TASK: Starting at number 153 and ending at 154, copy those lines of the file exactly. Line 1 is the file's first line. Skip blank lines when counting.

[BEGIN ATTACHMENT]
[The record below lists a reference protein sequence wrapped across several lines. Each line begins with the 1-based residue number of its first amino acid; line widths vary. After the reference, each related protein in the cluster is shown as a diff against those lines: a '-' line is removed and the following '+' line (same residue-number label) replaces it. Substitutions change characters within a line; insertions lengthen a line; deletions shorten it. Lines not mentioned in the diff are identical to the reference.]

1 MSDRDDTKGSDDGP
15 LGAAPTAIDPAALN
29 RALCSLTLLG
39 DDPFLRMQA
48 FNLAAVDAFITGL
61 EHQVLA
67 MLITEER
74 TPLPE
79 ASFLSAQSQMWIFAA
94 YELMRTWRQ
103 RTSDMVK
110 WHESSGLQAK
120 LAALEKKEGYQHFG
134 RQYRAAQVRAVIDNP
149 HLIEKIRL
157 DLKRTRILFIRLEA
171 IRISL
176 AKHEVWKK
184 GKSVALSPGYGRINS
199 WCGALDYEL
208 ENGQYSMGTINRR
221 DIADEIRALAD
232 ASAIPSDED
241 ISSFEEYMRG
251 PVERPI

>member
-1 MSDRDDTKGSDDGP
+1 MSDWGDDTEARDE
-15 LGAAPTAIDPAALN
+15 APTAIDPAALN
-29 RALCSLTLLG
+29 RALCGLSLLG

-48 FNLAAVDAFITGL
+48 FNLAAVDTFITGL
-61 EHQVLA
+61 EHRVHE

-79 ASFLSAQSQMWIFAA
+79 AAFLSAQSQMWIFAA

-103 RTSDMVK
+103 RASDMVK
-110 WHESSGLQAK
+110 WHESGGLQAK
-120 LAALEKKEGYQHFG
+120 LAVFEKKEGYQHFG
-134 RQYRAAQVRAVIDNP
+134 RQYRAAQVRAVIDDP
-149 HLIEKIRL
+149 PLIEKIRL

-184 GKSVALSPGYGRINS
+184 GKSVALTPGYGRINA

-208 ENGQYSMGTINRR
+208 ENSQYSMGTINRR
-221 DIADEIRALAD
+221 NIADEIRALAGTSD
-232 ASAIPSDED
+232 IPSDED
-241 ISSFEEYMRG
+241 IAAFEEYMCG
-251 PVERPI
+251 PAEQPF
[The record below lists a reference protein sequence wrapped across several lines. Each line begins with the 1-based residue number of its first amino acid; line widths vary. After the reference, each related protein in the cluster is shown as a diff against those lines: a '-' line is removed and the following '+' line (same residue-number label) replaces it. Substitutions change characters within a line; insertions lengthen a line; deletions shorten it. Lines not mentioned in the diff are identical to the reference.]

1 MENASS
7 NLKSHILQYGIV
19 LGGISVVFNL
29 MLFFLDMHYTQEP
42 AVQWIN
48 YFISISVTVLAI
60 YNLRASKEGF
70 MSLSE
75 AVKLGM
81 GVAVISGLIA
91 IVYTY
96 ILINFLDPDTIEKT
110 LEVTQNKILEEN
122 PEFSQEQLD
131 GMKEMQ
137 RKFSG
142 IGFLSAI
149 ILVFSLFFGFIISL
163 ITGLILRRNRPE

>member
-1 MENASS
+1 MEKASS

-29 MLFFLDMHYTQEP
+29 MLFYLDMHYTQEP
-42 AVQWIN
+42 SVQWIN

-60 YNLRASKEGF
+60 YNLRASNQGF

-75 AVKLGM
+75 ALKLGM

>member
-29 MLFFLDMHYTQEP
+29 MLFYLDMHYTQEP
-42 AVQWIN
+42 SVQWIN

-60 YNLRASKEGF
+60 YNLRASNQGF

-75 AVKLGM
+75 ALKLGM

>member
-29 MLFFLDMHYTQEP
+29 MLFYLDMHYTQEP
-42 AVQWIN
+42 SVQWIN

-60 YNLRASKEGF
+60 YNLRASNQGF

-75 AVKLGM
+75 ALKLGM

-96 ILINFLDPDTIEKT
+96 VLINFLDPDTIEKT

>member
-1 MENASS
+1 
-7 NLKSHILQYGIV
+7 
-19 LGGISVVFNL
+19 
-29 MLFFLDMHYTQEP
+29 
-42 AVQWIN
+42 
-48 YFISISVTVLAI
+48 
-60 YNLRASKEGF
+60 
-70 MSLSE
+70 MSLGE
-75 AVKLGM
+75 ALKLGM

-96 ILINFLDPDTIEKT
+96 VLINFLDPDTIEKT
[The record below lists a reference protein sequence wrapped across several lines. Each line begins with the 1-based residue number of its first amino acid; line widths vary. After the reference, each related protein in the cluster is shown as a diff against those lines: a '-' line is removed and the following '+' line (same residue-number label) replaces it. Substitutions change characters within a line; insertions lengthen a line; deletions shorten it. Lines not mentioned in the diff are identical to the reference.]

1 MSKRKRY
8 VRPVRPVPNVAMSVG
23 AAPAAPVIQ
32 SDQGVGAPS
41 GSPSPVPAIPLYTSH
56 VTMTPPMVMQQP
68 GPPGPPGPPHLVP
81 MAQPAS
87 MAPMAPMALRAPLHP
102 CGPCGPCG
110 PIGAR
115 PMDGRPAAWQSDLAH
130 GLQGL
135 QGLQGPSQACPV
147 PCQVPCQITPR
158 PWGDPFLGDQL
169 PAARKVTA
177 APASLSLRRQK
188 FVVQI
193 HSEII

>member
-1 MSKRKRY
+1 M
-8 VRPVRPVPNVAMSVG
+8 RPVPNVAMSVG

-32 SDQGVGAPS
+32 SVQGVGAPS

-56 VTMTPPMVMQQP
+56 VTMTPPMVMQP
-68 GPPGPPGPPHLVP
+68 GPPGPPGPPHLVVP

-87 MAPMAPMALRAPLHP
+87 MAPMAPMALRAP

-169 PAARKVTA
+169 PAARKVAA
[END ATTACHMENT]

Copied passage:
188 FVVQI
193 HSEII